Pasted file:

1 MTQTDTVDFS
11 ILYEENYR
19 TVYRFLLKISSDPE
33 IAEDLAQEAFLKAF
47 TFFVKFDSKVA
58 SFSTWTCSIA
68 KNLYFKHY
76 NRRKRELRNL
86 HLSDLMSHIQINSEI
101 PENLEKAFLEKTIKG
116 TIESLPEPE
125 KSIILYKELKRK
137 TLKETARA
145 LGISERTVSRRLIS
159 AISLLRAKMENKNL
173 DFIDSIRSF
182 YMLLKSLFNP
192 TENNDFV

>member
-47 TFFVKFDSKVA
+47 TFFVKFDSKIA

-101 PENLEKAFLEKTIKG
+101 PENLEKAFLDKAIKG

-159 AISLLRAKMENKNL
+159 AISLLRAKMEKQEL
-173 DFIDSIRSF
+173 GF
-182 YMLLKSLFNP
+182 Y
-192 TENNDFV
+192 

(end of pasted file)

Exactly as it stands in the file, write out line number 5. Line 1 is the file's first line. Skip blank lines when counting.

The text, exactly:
47 TFFVKFDSKVA